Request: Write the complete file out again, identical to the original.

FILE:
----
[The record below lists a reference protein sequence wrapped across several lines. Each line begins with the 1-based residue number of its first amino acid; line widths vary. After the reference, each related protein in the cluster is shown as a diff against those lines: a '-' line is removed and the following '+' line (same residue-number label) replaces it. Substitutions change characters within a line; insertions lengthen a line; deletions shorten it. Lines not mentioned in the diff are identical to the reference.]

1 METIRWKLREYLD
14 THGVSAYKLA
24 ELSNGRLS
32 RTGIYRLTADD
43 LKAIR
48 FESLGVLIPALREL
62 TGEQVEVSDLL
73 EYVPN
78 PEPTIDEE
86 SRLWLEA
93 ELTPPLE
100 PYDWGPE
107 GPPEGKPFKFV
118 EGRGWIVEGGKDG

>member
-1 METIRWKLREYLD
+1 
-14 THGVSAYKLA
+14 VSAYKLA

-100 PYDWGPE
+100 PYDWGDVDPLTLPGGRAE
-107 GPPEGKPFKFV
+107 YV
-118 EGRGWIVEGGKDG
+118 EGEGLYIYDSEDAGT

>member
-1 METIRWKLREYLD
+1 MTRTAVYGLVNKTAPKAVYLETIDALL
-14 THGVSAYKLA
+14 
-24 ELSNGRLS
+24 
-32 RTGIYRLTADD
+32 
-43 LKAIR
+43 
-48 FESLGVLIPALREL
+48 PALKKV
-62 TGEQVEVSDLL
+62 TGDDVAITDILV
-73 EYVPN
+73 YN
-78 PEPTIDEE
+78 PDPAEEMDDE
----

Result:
[The record below lists a reference protein sequence wrapped across several lines. Each line begins with the 1-based residue number of its first amino acid; line widths vary. After the reference, each related protein in the cluster is shown as a diff against those lines: a '-' line is removed and the following '+' line (same residue-number label) replaces it. Substitutions change characters within a line; insertions lengthen a line; deletions shorten it. Lines not mentioned in the diff are identical to the reference.]

1 METIRWKLREYLD
14 THGVSAYKLA
24 ELSNGRLS
32 RTGIYRLTADD
43 LKAIR
48 FESLGVLIPALREL
62 TGEQVEVSDLL
73 EYVPN
78 PEPTIDEE
86 SRLWLEA
93 ELTPPLE
100 PYDWGPE
107 GPPEGKPFKFV
118 EGRGWIVEGGKDG

>member
-1 METIRWKLREYLD
+1 
-14 THGVSAYKLA
+14 VSAYKLA

-100 PYDWGPE
+100 PYDWGDVDPLTLPGGRAE
-107 GPPEGKPFKFV
+107 YV
-118 EGRGWIVEGGKDG
+118 EGEGLYIYDSEDAGT

>member
-1 METIRWKLREYLD
+1 MTRTAVYGLVNKTAPKAVYLETIDALL
-14 THGVSAYKLA
+14 
-24 ELSNGRLS
+24 
-32 RTGIYRLTADD
+32 
-43 LKAIR
+43 
-48 FESLGVLIPALREL
+48 PALKKV
-62 TGEQVEVSDLL
+62 TGDDVAITDILV
-73 EYVPN
+73 YN
-78 PEPTIDEE
+78 PDPAEEMDDE